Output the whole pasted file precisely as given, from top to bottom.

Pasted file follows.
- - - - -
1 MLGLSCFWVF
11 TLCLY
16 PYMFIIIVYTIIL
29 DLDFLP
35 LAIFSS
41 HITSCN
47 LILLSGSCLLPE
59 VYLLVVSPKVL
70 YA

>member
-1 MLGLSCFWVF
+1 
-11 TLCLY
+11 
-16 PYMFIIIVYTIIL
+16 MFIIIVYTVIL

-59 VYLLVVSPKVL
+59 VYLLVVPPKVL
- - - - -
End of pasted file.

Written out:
1 MLGLSCFWVF
11 TLCLY
16 PYMFIIIVYTIIL
29 DLDFLP
35 LAIFSS
41 HITSCN
47 LILLSGSCLLPE
59 VYLLVVSPKVL
70 YA

>member
-1 MLGLSCFWVF
+1 
-11 TLCLY
+11 
-16 PYMFIIIVYTIIL
+16 MFIIIVYTVIL

-59 VYLLVVSPKVL
+59 VYLLVVPPKVL